Tanda-Tula zebra in the Timbavati, Greater Kruger
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A week of smaller things...

Luke Street | A Week In Pictures

Although I searched and then, searched some more, I just could not find Thombela and her cub this week! I am still dying to meet this new addition, but my time will come. Those pesky lions from the River Pride also managed to evade me all week. However, I am not going to let the lack of lions and leopards get me down, how could I? Especially when some cheetah decided to show up! We all know that a cheetah sighting is worth several sightings of their bigger cousins!

Welcome to another week in pictures at Tanda Tula Safari Camp everyone! I thoroughly enjoyed being out there this week as the weather changed from pretty hot to rainy and beautifully cool as the days went by. This offered up some fairly different lighting situations to take advantage of. Now, I know many of the wildlife photographers that read these blogs dream of perfect light every single day, but variety is the spice of life and it really does pay to take advantage of different conditions to produce images that are not classically exposed.

The highlight of the week was, you guessed it, the cheetah! Sadly, I was only able to get to the sighting around mid-morning and due to my Scottish and English heritage, I have the pink skin to show for it. Still, it was awesome to catch up with these two beautiful cats as they lazed about in the shade. One of them did get up and walk into the sun for about eight seconds before figuring out that it really wasn’t a good idea and promptly turned around and lay back down. Considering that there are only several thousand of these stunning animals left in the wild today, it is always special to see them.

Tanda-Tula cheetah in the shade, Timbavati

Tanda-Tula resting cheetah, Timbavati

This being the start of summer and therefore the time of ‘plenty’ means we are starting to welcome numerous babies into the world. None are more famous than the impala lambs who suddenly, out of nowhere, seem to just appear! They are ridiculous (for lack of a better word), little creatures that have the power of making even the most hardcore guide smile. It’s incredible to spend time with them as they run around on legs that are far too long for them, while moaning at mom all the time in search of their next feed.

Tanda-Tula babies and mothers, Timbavati

Tanda Tula impala with dad, Timbavati

 

One of the big benefits of not chasing lion and leopard sightings is that you get to take things a little slower, you get to stop and enjoy the view, smell the savanna and find photographic opportunities that you would usually whizz past on your way to one of the big cats. This week I spent a lot of time focusing on capturing particular images. The little squirrel in his hole, took a while to show himself while I sat patiently with my camera, but eventually his little face reappeared and I got the shot.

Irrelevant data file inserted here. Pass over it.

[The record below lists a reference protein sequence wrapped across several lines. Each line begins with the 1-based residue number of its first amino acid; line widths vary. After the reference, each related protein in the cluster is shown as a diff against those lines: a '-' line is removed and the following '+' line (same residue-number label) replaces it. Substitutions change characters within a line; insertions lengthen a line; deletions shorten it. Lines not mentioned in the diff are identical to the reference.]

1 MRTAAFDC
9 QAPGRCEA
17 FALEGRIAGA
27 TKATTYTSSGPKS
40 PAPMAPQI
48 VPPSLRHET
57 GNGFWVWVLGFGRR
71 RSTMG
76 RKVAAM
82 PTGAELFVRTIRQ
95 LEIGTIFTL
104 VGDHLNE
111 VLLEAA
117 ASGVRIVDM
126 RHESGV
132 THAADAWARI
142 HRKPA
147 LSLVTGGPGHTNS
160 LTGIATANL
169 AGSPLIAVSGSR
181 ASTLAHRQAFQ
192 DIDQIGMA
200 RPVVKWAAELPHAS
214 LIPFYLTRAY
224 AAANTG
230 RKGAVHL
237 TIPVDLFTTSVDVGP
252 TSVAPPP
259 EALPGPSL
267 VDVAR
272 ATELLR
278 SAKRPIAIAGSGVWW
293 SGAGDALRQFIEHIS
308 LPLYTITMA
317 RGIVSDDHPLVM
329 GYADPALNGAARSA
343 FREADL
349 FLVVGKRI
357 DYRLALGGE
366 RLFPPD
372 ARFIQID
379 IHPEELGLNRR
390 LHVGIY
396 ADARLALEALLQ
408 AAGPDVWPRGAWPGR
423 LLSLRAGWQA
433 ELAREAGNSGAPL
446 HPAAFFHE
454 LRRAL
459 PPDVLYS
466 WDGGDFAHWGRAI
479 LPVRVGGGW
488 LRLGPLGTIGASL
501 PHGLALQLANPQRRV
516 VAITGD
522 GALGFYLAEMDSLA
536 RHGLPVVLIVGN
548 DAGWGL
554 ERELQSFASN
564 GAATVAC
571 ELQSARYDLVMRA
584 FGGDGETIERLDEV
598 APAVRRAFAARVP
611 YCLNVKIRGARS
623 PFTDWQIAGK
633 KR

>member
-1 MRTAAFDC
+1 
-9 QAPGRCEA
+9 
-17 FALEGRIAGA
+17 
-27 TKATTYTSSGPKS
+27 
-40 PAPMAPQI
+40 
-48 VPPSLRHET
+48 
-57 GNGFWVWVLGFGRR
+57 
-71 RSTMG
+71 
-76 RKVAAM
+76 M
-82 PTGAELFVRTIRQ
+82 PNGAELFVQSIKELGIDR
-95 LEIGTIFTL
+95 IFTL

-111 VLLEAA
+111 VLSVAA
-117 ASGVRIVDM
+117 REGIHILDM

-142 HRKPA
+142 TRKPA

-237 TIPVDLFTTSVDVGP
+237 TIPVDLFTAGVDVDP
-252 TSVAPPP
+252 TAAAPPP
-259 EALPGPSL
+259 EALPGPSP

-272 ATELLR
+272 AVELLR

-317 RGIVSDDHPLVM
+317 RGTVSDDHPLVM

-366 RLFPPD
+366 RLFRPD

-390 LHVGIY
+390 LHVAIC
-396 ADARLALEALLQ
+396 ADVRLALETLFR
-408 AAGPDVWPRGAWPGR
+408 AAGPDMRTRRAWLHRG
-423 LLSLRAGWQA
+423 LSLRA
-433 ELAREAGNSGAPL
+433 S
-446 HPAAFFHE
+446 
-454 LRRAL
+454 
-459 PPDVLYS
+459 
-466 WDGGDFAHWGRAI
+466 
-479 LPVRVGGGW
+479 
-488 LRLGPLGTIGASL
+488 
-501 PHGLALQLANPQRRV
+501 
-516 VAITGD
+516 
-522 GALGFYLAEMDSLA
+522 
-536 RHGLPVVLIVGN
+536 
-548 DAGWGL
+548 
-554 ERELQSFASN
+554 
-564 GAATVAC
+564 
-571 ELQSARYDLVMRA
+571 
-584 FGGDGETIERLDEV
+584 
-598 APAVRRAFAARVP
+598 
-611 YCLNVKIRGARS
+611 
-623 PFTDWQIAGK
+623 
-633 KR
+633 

Tanda-Tula squirrel in a hole, Timbavati

I spent a long while trying to capture the below sunset image making use of differing exposures to get the colour and lighting that I wanted.

Tanda-Tula end of a summer storm, Timbavati

While waiting patiently at Thumbela leopardess’s presumed den sight, a Water Thick-Knee bird popped out to say hello.

Tanda-Tula Water Thick Knee, Timbavati

 

I waited for what felt like an age before this baboon walked expertly across a branch on a mighty Sycamore fig tree. Eventually, as the light of blue hour was fading, I got a shot that I absolutely love, even if I was beginning to go a bit crossed eyed!

Tanda-Tula baboon silhouette one evening, Timbavati

I got to spend some time with a tiny Blue Waxbill bird as he went about his business. This bird is extremely small, and they tend to move around a lot, so I was super chuffed to have this special moment.

Tanda-Tula blue waxbill in the Timbavati

As for all the other characters I encountered during the week, the ones that stood out the most were a couple of huge elephant bulls! Sadly, the light was fading and the rain was starting to come down, but that didn’t deter me from spending a long while with them. Elephant bulls of this magnitude are incredibly humbling beings to be around. To see something so large moving so gracefully and feeding so peacefully is moving, to say the least. Unfortunately, no matter how hard I tried I just couldn’t get a meaningful image of the larger bull but the other guy with the sunset behind him as the rain just starting to come down was enough for me.

Tanda-Tula Giant elephant in the rain, Tanda Tula
Tanda-Tula elephant crossing at dusk, after rains, Timbavati

To finish off this week’s post I wanted to include a few more images for you all to get a feel for the week that we just had, I hope you enjoy them! Once again thanks so much for following us at Tanda Tula and for all the lovely comments and support!

Until next time, Happy snapping,

Luke

Tanda-Tula Ruby Gnidia, Timbavati
Tanda-Tula zebra on Buffalo Plains, Timbavati
Tanda-Tula elephant, Timbavati
Tanda-Tula marabou stork in the Timbavati

Tanda-Tula impala on alert, Timbavati

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